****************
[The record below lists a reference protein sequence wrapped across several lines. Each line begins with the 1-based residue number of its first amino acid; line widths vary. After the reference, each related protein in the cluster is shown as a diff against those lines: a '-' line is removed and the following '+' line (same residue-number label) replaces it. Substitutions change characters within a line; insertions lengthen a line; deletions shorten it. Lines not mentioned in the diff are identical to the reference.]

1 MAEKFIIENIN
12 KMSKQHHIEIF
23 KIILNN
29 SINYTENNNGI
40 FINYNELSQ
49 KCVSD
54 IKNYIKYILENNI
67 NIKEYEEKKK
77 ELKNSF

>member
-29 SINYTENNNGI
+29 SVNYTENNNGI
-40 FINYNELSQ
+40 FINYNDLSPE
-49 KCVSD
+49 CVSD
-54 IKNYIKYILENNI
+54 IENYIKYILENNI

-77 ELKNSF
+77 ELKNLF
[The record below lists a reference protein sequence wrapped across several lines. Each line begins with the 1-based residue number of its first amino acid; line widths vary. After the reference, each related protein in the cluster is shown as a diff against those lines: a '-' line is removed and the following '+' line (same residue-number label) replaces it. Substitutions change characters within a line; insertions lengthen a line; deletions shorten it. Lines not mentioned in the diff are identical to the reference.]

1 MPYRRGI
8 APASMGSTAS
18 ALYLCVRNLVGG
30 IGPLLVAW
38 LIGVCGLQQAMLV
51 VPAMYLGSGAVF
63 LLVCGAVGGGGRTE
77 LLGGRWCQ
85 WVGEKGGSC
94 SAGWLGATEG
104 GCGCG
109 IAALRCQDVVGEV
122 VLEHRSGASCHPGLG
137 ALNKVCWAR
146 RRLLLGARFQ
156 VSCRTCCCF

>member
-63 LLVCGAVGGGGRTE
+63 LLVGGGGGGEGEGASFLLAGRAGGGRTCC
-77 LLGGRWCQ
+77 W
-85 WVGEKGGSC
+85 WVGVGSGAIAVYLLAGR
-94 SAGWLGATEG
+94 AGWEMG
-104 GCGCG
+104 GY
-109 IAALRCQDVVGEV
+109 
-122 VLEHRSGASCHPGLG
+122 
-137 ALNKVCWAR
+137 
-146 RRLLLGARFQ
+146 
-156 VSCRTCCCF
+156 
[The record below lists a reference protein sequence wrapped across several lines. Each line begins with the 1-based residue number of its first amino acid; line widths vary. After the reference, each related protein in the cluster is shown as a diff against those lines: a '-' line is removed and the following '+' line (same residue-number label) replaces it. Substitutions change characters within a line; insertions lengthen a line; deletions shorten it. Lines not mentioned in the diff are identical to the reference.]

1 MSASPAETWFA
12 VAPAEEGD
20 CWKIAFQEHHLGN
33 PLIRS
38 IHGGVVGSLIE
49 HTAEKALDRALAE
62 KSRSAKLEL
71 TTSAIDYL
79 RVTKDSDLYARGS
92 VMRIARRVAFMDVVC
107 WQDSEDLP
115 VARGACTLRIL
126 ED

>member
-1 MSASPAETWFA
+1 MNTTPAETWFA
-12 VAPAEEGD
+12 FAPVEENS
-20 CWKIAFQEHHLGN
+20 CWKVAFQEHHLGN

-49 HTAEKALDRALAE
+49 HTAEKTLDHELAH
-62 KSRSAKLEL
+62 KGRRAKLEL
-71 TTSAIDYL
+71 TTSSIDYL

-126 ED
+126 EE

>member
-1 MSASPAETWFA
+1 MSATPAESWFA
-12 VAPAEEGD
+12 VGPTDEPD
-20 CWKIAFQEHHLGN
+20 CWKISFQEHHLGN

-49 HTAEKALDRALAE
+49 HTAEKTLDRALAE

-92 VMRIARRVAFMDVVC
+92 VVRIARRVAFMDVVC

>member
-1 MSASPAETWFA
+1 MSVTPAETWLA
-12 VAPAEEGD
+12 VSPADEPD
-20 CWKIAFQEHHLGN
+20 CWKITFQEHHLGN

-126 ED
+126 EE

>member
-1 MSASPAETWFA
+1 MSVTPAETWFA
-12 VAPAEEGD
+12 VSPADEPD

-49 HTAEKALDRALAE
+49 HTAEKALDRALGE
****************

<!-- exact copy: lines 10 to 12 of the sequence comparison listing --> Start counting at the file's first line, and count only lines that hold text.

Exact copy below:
77 ELKNSF

>member
-29 SINYTENNNGI